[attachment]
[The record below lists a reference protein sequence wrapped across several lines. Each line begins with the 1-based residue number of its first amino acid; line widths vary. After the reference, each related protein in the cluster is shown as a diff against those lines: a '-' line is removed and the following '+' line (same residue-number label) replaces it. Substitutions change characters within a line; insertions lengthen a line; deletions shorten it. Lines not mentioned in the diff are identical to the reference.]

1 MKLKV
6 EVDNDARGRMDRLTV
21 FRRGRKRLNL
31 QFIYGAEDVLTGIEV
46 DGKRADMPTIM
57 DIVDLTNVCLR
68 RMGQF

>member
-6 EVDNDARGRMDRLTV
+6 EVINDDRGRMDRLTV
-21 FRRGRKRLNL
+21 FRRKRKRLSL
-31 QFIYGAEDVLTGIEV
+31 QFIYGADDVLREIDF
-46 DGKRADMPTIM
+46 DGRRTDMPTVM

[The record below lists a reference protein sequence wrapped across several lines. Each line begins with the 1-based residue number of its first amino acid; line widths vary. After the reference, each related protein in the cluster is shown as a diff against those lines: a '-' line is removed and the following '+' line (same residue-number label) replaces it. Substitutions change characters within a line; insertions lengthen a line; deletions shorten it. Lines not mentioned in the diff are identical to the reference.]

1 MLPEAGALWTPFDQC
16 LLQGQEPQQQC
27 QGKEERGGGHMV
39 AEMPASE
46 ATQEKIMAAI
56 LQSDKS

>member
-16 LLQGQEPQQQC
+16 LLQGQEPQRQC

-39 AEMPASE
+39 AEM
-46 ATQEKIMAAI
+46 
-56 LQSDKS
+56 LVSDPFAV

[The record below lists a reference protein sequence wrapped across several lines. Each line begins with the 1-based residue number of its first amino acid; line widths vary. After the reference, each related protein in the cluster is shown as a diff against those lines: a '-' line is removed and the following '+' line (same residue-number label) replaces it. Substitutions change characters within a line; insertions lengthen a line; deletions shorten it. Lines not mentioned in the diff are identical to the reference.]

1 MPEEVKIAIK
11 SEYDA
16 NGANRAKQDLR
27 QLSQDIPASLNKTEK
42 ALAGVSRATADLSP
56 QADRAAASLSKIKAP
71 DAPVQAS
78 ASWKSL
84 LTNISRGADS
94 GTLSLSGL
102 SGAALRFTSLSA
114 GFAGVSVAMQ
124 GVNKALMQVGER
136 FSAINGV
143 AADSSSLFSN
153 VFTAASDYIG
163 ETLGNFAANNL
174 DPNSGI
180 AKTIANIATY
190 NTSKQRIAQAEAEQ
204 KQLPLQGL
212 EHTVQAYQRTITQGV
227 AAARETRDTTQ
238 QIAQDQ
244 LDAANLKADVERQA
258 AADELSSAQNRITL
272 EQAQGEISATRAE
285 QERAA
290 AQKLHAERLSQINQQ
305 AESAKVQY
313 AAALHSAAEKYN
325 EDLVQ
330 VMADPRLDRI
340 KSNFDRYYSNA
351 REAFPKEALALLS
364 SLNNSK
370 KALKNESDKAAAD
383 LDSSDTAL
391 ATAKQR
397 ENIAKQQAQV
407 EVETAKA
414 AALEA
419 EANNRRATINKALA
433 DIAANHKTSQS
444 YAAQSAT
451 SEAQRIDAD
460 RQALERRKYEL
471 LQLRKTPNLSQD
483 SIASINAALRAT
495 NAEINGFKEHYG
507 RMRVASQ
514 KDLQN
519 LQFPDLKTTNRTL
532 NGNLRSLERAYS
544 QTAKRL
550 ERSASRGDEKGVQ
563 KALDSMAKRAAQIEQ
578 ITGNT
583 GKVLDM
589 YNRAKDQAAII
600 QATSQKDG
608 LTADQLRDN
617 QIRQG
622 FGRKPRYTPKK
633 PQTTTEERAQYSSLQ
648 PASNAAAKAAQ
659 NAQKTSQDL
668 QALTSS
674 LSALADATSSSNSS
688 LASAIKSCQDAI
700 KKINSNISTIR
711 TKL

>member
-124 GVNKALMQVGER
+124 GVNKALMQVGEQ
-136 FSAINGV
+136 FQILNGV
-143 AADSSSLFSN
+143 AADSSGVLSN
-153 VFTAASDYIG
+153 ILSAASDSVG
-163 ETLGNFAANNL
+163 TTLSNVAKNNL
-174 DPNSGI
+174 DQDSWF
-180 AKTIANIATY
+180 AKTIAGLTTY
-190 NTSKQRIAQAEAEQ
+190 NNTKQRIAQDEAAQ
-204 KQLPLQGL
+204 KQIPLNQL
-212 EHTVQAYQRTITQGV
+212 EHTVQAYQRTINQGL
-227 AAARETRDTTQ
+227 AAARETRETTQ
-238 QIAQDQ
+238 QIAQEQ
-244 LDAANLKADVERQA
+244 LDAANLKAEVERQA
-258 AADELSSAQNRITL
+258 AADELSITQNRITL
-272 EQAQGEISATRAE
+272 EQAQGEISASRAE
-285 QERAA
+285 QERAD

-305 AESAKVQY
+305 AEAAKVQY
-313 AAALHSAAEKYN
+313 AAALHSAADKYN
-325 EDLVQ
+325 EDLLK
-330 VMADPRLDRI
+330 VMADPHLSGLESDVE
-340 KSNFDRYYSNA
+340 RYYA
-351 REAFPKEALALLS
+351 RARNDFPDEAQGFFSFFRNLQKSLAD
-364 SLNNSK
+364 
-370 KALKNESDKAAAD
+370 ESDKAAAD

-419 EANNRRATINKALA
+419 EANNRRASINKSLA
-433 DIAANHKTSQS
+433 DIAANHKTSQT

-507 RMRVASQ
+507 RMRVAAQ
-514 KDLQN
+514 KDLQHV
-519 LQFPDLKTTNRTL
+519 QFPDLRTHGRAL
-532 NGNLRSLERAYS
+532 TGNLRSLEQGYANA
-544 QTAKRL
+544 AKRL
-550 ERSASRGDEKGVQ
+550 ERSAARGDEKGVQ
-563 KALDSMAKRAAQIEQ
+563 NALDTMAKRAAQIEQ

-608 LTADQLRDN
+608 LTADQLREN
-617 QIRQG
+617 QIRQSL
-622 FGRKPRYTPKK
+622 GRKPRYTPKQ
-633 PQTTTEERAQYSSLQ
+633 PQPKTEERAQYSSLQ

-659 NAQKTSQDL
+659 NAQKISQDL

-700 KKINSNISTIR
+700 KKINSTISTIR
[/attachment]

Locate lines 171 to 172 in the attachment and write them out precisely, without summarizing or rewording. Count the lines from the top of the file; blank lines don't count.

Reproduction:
+550 ERSAARGDEKGVQ
-563 KALDSMAKRAAQIEQ